It’s a shtick–the “real Southerner”/authentic bourbon drinking working class thing along with the pretentious organic intellectual Cato pseudonym (I’m sure a lot of workers relate to that allusion!) and the $10 words like paean. Wants to have it all ways–he’s both more ***authentically*** working class/Southern and also more of scholar/academic.

            Biggest problem is that he immediately resorts to ad hominem bullying stuff behind the protection of the pseudonym. And then gets engraved when it’s thrown back in his face. Bad faith all the way down–and no better answers than anybody else.

            • Everything you said, plus this: he appears to not care enough about what others think to actually pay attention to what they say. Not listening is a guaranteed way to be a useless organizer.

        • CatoUticensis

          Kids, let this be a lesson to you: call the most tediously pedantic man on labor Twitter a concern troll and he will never, ever let it go.

  • e.a.f.

    the south is still a place of “backward’ society. They actually believe the bullshit that is pedalled by the establishment. The education system hasn’t helped.

    When you look at southern politics, its amazing that working women and men buy into the bullshit.

    As to the union, they do need a higher standard to take this to an election. If another union may have a better chance, then they need to step aside, put their ego in their pocket and let another union take a crack at it. It is about unionization, not about the individual unions.

    Sometimes Americans are just too stupid to save. Give them a big t.v., a case of beer and they’re happy. Or perhaps Americans have so little they are afraid to loose what they have.

    • Davis X. Machina

      When you look at southern politics, its amazing that working women and men buy into the bullshit.

      It’s not amazing. There are self-interests besides, and beyond, economic self-interest. Their behavior is rational if you accept their premises.

      • Their premises are not rational.

        The way to address these issues is to change their minds on those premises. You can’t free a man who doesn’t want to be free.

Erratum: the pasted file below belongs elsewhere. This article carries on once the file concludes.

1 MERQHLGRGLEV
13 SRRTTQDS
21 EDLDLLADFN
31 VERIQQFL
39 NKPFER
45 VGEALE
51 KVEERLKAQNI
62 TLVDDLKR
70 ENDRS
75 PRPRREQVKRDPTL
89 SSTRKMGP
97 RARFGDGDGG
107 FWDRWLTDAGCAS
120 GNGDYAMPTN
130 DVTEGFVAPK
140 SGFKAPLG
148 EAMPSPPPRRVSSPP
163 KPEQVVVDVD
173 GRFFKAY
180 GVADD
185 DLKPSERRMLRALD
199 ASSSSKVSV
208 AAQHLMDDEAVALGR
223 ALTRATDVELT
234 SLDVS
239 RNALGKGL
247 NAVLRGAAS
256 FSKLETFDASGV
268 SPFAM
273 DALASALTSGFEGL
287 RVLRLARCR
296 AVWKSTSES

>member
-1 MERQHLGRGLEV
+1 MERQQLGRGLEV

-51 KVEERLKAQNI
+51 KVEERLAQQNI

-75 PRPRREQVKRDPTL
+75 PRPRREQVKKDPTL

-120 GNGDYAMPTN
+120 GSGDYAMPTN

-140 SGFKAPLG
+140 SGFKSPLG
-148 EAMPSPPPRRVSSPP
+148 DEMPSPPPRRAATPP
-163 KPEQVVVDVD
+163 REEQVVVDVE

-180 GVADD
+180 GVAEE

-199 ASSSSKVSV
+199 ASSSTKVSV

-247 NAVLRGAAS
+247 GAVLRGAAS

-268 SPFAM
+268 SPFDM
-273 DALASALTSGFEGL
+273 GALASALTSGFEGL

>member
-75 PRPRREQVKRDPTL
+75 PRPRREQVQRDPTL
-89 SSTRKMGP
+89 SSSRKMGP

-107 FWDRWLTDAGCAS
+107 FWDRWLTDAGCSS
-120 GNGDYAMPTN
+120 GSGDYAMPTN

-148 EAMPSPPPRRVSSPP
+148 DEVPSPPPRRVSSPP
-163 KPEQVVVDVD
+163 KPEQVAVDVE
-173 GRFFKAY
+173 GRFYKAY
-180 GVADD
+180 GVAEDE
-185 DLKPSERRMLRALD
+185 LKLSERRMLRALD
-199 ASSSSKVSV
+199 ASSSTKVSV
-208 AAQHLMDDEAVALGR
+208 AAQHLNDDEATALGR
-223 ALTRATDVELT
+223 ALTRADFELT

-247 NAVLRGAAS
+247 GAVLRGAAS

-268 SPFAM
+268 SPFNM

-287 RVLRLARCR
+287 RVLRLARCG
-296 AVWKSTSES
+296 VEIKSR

• Manju

          Their premises are not rational.

          But are your premises about them even true.

          PS…the real action lies in rich southern voters. (I’ll get deeper into it tomorrow, if your interested).

    • Linnaeus

      The things of which you speak happen all over the United States. I live in a relatively union-friendly state with a higher union density than most states, and you still see those attitudes here.

  • Given what happened in Albany last night, why should anyone believe union leadership as their members best interests at heart? And no, a WFP candidate was never going to become Governor. The point was to hold Andy below 50% and possibly below 40% come November. Do that and Andy’s presidential dreams, slim as they are, are crushed(in the event Hillary doesn’t run).

    • The unions’ choice might be back for the working class, but how is it bad for their own members? It might make very good sense for their own members to support Cuomo. Not saying I agree with it but way too many people think that labor unions’ primary job is to be leftist organizations that represent the entire working class, when it is in fact to represent the interests of their members.

      • WFP had this crappy choice here, or that crappy choice there. The great choice wasn’t on the menu.